Monday, July 27, 2009

The King Cobra

I’m sitting on the porch of our condo watching the sun set over the ocean outside Bandon, OR, and for once I’m actually enjoying my latest bad beer adventure. I don’t know if it’s the cool temperature and picturesque beach, or the day’s activities wearing me down, or maybe just the knowledge of what’s in the minifridge waiting for me to get to it, but this can of King Cobra is alright.

Pouring the clear, golden contents of the 24oz tall boy can into a lovely snifter, one of the few clean glasses remaining at my disposal, I soon relate the irony of drinking a $1.09 can of malt liquor from such a vessel to the absolutely stunning beach in front of me that lies on the outskirts of a run-down old Oregon town. The lovely pink and gray sunset over the hazy blue Pacific has me feeling reflective. Or maybe it’s the booze.

Smell is, as usual, about what you’d expect from this type of thing. Not much happening here but what there is won’t put you off drinking it, assuming you’ve made it this far. I have to recommend pouring this one, since it actually seems to benefit from a little breathing room. Taste is somewhat mild, but that’s not unexpected considering the fairly weak 6% ABV. Generally the alcohol is all you taste in something of this quality but not so here. What you will taste is sweet corn and little else, followed by a very mild, sweet finish, with a pleasant level of carbonation.

The full can done and gone, it’s time to say goodnight and go inside. While I can’t see myself actively seeking this one out closer to home, I can say with some certainty that this is the absolute easiest bad beer review I’ve done yet. Whether it’s the beer, the sunset, or just the adventure of trying something new, this one’s ok.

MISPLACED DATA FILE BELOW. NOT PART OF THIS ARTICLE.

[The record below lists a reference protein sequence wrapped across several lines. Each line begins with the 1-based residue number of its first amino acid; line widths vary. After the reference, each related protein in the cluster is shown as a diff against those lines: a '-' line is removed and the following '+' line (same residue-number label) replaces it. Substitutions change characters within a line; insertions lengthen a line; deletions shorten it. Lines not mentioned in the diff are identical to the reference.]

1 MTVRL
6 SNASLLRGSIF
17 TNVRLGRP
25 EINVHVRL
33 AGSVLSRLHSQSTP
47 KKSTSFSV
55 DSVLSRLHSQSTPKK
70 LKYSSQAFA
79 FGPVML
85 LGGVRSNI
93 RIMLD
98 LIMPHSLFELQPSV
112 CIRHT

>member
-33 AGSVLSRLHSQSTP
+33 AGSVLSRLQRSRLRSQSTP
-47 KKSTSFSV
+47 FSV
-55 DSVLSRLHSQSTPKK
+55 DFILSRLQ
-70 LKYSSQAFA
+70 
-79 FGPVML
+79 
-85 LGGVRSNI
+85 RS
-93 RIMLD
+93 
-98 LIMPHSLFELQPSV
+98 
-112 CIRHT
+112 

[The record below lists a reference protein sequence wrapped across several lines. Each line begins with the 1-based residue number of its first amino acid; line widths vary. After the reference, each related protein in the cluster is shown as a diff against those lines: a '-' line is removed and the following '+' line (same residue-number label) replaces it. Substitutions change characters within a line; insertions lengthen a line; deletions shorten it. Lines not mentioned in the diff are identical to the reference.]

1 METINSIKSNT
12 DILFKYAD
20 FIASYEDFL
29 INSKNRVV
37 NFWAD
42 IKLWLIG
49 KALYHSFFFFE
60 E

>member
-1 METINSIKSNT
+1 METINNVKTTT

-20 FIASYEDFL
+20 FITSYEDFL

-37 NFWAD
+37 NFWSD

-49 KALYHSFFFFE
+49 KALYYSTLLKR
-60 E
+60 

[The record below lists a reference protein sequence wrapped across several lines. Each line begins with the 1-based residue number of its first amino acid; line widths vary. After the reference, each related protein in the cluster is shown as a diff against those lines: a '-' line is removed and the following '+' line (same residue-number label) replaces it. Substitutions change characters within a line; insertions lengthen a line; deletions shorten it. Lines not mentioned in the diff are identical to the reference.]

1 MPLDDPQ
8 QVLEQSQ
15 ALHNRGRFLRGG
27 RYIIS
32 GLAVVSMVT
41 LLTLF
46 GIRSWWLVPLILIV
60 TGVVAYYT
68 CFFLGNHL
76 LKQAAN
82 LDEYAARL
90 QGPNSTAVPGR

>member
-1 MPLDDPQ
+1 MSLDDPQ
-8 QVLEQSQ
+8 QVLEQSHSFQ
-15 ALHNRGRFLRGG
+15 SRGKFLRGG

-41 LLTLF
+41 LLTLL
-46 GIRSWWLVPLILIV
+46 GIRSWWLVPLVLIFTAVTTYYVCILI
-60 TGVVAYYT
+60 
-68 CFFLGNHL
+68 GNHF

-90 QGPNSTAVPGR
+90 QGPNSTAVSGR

Sunday, July 26, 2009

Greetings from the sand

You wake up early one morning and head to the airport. You try to check in to your flight only to realize it's been cancelled. You kill 3 hours at terminal C because you've already parked your car in long-term and refuse to go through that again. Eventually you arrive at your connecting flight only to learn that the connecting plane has been grounded due to 'technical issues'. Your gate changes. Your gate changes again. Hours later you board the plane and wait on the tarmac for what seems like an eternity only to find out that a seat back is broken and maintenance has been dispatched. Finally your plane is in the air and in 3 hours you land in Portland, where you'll wait 30 minutes for a rental car.

Sensing a trend? The journey was a trying one indeed, but well worth it on every level. Across 1800 miles I finally arrived at my destination: Beer Capital USA. My stay in Portland was a short one, but I'm following it with a seafool and beer-filled week on the Oregon coast so I have no complaints. I've packed a few bottles to keep me company throughout the week, and one or two to bring home. Thoughts on the Stone IPA in my hand will be posted shortly.